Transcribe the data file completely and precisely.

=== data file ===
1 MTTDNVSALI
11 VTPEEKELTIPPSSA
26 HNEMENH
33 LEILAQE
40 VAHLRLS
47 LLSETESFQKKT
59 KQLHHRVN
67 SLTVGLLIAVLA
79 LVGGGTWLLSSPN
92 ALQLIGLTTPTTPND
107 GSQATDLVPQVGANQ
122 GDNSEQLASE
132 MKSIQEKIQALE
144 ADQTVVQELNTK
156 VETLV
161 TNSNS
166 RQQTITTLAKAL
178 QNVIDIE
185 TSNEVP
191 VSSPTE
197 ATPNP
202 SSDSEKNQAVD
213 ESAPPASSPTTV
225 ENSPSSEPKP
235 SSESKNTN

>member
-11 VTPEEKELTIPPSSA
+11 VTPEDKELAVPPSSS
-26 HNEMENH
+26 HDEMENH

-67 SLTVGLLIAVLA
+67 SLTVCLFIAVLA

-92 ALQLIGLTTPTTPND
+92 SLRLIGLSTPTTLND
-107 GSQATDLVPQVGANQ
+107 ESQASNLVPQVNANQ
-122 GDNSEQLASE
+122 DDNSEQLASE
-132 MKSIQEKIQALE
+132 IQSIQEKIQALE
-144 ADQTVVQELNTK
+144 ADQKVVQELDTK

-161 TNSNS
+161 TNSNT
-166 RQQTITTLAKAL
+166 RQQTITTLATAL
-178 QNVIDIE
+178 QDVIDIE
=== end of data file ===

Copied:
1 MTTDNVSALI
11 VTPEEKELTIPPSSA
26 HNEMENH
33 LEILAQE
40 VAHLRLS
47 LLSETESFQKKT
59 KQLHHRVN
67 SLTVGLLIAVLA
79 LVGGGTWLLSSPN
92 ALQLIGLTTPTTPND
107 GSQATDLVPQVGANQ
122 GDNSEQLASE
132 MKSIQEKIQALE
144 ADQTVVQELNTK
156 VETLV
161 TNSNS
166 RQQTITTLAKAL
178 QNVIDIE
185 TSNEVP
191 VSSPTE
197 ATPNP
202 SSDSEKNQAVD
213 ESAPPASSPTTV
225 ENSPSSEPKP
235 SSESKNTN

>member
-11 VTPEEKELTIPPSSA
+11 VTPEDKELAVPPSSS
-26 HNEMENH
+26 HDEMENH

-67 SLTVGLLIAVLA
+67 SLTVCLFIAVLA

-92 ALQLIGLTTPTTPND
+92 SLRLIGLSTPTTLND
-107 GSQATDLVPQVGANQ
+107 ESQASNLVPQVNANQ
-122 GDNSEQLASE
+122 DDNSEQLASE
-132 MKSIQEKIQALE
+132 IQSIQEKIQALE
-144 ADQTVVQELNTK
+144 ADQKVVQELDTK

-161 TNSNS
+161 TNSNT
-166 RQQTITTLAKAL
+166 RQQTITTLATAL
-178 QNVIDIE
+178 QDVIDIE